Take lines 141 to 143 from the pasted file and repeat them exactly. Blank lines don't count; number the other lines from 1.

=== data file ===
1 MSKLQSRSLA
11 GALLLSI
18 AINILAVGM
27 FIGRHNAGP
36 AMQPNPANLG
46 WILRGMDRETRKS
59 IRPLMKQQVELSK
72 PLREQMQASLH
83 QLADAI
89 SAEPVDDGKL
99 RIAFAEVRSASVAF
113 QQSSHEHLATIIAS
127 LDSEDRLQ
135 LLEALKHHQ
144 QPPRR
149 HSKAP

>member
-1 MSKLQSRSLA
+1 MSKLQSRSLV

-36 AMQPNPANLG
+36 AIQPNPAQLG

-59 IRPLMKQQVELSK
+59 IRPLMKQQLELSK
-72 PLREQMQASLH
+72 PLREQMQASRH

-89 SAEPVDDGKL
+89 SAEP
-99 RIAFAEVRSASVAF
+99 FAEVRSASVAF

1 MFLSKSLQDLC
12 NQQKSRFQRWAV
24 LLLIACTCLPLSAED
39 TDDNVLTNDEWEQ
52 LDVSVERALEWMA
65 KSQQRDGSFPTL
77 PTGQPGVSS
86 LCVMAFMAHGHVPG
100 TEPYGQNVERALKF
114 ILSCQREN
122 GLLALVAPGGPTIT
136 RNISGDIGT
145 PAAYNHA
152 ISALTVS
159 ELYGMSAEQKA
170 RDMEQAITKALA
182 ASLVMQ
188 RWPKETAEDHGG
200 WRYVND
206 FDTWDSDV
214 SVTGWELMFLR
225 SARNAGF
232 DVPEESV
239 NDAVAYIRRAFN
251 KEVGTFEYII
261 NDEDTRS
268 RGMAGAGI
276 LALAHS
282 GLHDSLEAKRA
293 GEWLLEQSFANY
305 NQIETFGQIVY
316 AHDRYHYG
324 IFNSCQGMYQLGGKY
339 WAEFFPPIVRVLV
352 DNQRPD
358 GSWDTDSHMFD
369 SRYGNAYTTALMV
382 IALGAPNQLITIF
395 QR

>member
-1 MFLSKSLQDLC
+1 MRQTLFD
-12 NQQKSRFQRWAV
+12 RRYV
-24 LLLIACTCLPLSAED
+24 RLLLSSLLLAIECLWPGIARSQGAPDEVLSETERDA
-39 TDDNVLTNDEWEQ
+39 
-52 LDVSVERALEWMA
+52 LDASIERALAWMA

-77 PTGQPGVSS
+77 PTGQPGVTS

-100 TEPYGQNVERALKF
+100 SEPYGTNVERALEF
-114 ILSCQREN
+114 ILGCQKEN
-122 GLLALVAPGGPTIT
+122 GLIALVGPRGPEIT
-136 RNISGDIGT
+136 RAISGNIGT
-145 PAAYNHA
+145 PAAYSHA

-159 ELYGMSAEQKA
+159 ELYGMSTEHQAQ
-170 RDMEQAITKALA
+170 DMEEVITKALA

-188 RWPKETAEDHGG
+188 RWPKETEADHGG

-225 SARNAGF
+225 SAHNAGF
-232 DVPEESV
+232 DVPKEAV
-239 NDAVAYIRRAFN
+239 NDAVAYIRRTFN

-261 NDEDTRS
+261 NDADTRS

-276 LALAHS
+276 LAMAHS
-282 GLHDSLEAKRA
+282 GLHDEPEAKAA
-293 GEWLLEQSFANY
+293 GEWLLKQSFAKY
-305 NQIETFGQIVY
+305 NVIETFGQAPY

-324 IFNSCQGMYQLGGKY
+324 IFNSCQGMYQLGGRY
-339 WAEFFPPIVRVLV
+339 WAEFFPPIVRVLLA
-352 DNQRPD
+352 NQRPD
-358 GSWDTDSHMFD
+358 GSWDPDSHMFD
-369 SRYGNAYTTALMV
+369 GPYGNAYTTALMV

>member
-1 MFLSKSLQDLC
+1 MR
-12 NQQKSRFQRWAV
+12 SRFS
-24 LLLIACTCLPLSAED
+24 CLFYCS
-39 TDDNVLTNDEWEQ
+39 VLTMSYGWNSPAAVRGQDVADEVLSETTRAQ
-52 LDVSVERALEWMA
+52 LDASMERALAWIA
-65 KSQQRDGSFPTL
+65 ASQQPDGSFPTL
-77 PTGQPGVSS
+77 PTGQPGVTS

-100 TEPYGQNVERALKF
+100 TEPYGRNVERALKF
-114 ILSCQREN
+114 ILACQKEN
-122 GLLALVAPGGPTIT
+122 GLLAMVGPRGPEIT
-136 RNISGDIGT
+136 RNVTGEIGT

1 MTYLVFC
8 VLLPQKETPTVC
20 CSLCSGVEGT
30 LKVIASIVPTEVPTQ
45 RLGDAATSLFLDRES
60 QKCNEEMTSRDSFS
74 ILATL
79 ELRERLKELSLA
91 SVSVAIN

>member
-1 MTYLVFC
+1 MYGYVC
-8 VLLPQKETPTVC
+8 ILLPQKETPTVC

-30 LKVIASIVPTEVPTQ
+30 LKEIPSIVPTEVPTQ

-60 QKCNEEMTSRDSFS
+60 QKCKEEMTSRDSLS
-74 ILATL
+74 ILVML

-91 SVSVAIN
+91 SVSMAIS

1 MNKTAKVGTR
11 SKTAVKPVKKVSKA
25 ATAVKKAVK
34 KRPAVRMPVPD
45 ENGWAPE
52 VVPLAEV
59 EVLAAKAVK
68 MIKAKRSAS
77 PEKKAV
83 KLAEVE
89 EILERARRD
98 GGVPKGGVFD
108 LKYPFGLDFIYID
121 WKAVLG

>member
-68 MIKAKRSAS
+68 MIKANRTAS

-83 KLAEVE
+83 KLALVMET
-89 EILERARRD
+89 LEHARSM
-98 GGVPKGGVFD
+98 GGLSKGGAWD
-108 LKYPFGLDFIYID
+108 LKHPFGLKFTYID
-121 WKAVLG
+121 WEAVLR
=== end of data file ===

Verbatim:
-114 ILSCQREN
+114 ILACQKEN
-122 GLLALVAPGGPTIT